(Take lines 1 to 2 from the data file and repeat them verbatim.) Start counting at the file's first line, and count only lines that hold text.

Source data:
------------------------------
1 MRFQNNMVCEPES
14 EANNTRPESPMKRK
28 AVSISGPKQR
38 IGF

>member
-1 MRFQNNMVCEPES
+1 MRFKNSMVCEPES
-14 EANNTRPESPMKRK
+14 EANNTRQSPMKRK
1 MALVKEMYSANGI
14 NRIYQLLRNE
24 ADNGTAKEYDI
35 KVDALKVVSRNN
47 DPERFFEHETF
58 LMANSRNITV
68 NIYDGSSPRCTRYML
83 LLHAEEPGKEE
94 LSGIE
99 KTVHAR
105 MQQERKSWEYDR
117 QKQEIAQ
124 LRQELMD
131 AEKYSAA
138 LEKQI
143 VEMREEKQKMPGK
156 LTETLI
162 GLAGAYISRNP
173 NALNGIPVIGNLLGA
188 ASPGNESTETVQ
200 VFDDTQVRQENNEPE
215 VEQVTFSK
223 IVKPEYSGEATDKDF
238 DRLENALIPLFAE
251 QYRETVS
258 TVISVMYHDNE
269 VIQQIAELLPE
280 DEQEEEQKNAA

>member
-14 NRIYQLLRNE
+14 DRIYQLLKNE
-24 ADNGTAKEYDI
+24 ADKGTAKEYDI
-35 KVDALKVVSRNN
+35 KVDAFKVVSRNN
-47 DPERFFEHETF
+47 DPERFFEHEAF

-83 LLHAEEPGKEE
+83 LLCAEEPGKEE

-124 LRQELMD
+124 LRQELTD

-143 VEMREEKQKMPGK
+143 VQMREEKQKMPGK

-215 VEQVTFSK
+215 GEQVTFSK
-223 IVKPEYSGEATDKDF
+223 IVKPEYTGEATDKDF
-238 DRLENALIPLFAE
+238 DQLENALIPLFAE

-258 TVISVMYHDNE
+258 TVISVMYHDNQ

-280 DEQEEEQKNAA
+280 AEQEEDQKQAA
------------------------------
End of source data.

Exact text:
1 MRFQNNMVCEPES
14 EANNTRPESPMKRK